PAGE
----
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Fish, chicken and pork on the grill in Sukhumvit.

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Waiting for the hungry in Sukhumvit.

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The plastic to go bags at left contain sauce.

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Meatballs and sausages being offered on the streets of Lumphini.

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Fish and skewered, barbecued frog (they looked like toads) were offered by this Lumphini vendor.

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This bag of cockles being sold in the Lumphini district was 35 baht, roughly USD$1.12.


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There was construction and a lot of dust flying going on behind these Sukhumvit vendors.

Your daily bread at Brug

July 8th, 2013
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brugbacon
Nadine Kam photos

Can't go wrong with bacon and cheese bread.

St. Germain is no more at Shirokiya Ala Moana. In its place is Brug, a Hokkaido institution for 35 years, known for its low-calorie, preservative-free breads, inspired by German baking techniques.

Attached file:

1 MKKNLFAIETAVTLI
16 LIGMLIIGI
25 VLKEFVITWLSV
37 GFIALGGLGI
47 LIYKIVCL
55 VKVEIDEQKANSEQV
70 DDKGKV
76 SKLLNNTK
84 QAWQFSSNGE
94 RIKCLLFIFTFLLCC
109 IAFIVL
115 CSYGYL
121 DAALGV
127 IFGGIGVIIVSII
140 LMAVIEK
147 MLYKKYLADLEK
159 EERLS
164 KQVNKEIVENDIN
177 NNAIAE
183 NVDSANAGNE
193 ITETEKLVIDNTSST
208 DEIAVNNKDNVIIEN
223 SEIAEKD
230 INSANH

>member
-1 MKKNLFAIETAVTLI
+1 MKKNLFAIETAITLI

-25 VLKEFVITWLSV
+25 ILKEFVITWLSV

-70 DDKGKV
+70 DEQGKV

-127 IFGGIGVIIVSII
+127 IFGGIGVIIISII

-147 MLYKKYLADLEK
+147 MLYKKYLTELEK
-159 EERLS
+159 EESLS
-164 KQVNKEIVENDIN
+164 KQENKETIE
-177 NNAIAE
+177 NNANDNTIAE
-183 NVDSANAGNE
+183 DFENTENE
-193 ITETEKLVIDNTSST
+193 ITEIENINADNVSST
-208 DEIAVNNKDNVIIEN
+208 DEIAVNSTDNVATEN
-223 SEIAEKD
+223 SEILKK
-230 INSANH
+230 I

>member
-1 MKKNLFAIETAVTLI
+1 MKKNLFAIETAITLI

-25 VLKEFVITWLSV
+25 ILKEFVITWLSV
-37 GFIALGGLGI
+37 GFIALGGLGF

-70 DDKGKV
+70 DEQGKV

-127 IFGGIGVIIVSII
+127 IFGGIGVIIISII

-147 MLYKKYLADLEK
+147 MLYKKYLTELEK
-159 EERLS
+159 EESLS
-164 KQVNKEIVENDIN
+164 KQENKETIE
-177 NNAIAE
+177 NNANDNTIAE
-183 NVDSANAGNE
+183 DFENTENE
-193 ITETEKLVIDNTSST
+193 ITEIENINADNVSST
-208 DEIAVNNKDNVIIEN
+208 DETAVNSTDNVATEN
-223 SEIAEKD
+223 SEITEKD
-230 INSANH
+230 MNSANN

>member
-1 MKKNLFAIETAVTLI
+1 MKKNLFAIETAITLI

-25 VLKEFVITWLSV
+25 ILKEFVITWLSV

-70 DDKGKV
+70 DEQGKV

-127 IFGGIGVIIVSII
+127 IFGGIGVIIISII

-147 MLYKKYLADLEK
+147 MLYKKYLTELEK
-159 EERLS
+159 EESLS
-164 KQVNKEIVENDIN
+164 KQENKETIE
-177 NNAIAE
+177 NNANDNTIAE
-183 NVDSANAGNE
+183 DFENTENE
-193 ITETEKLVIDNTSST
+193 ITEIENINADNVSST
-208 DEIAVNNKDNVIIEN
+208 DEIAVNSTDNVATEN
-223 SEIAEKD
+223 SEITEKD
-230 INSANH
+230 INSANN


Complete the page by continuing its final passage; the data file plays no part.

A grand opening for the new shop-within-a-shop took place July 3, with samples of 40 different kinds of bread set up. Brug actually has about 100 different styles of bread and pastry in its repertoire, ranging from distinctly Japanese, like the large and mini adzuki-filled anpans, to French- and Italian-American-style offerings, like the pizza-style offerings.

Customers lined up to fill their trays with varied mixes of croissants, cinnamon cake, apple danishes and specialty dry kase, with its light cream cheese center.

The carbs all wreaked havoc with my diet for the day, now that I'm keeping tabs via the My Fitness Pal app.

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Customers lined up to take their pick of about 100 different kinds of breads and pastries.

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Croissants are a staple at Brug.

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Bags of rye flour front an informational display featuring Brug founder Takemura Katsuhide.

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Samples of 40 different kinds of bread were set up for sampling.

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Pear danishes awaiting selection by customers lined up in the background.

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More selections to choose from.

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Taste of Marukai draws 1,000 to sample Japanese fare

April 12th, 2013
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mtoastNadine Kam photos
After a kagami biraki ceremony, Mr. Takemura, president of Tsukasabotan Brewing Co., of Japan, shared a toast with 3660 On the Rise chef Russell Siu, Marukai Corp. executive vice president Richard Matsu, and Gov. Neil Abercrombie.